Muslim Brotherhood leader Mohammed Badie used anti-Semitic language in a statement commemorating Israel's independence – what Palestinian's call the Nakba (catastrophe).
Muslims must liberate Palestine from Israeli control and purge the "holy places of the filth and pollution of the Zionists," Brotherhood General Guide Mohamed Badie said Thursday in a statement posted on the Brotherhood's website, Ikhwan Online.
Badie, regarded by many in Egypt as the power behind Egyptian President Mohamed Morsi, has a long history of inflammatory anti-Israel and anti-Semitic rhetoric. He notably called for jihad against Israel during the November Gaza conflict, saying that "jihad is obligatory for Muslims" and has repeatedly referred to Jews as "pigs."
"It is the land of jihad and linked to the Day of Judgment … The Messenger of God … said: 'A group of my ummah [nation] will not cease to fight at the gates of Damascus and its surroundings and at the gates of Jerusalem and its surroundings,'" Badie said in the new statement. "Because of this, Palestine is the spirit of the Islamic ummah, and liberating it and preserving it is the responsibility of every Muslim.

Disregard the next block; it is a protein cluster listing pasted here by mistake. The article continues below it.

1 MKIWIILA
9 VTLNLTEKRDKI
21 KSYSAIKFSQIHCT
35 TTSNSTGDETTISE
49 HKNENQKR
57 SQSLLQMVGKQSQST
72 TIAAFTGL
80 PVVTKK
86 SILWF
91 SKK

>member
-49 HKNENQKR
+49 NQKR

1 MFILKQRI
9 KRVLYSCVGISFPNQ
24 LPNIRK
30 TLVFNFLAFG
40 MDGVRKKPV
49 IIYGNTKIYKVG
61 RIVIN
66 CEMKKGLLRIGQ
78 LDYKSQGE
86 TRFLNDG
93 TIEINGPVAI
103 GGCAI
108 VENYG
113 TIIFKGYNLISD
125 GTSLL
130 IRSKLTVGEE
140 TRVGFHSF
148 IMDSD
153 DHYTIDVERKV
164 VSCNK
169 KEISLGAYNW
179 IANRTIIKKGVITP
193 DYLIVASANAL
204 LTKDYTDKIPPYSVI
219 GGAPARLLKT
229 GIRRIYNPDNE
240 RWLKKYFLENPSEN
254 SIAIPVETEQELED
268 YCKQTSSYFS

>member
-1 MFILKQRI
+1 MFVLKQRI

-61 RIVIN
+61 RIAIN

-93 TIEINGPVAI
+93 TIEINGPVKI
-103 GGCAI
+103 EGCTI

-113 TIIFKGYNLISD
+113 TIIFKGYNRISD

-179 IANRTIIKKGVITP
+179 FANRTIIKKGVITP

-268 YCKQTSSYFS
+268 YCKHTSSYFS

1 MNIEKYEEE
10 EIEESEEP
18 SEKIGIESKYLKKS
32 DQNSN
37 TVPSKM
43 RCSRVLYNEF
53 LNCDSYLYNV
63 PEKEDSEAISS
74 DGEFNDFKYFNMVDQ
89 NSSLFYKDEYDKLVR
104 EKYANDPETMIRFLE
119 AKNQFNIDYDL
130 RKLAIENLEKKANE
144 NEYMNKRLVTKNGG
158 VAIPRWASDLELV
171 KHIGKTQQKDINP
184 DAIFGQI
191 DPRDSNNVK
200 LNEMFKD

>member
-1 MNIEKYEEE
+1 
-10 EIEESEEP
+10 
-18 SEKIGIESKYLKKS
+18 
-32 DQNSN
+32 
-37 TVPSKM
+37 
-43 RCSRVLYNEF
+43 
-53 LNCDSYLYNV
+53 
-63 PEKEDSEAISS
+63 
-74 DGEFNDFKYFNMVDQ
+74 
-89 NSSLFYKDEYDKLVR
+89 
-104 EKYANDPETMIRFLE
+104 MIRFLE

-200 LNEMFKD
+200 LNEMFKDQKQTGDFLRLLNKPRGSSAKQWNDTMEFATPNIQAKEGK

"The Islamic world and the Arab world and Egypt are to sacrifice for their homeland, 'Palestine' with their wealth and their children and their lives and all they possess."
The Brotherhood leader described Palestine as the "beating heart" of the Arab world, which the Arab and Islamic worlds must sacrifice to recover from the Jews no matter what the cost.
Recapturing Jerusalem's al-Aqsa Mosque from the Jews kindles a fire in the hearts of Muslims everywhere that will only be extinguished when Muslims regain sovereignty over Palestine.
"We call on the people of Palestine to fear God and to reconcile themselves, and unite with each other the greatest target, which is the liberation of the homeland and the return of the refugees and purging the holy places of the filth and pollution of the Zionists and to agree that every road that does not lead them to this goal they should put behind and not follow the ways of the devil," Badie said.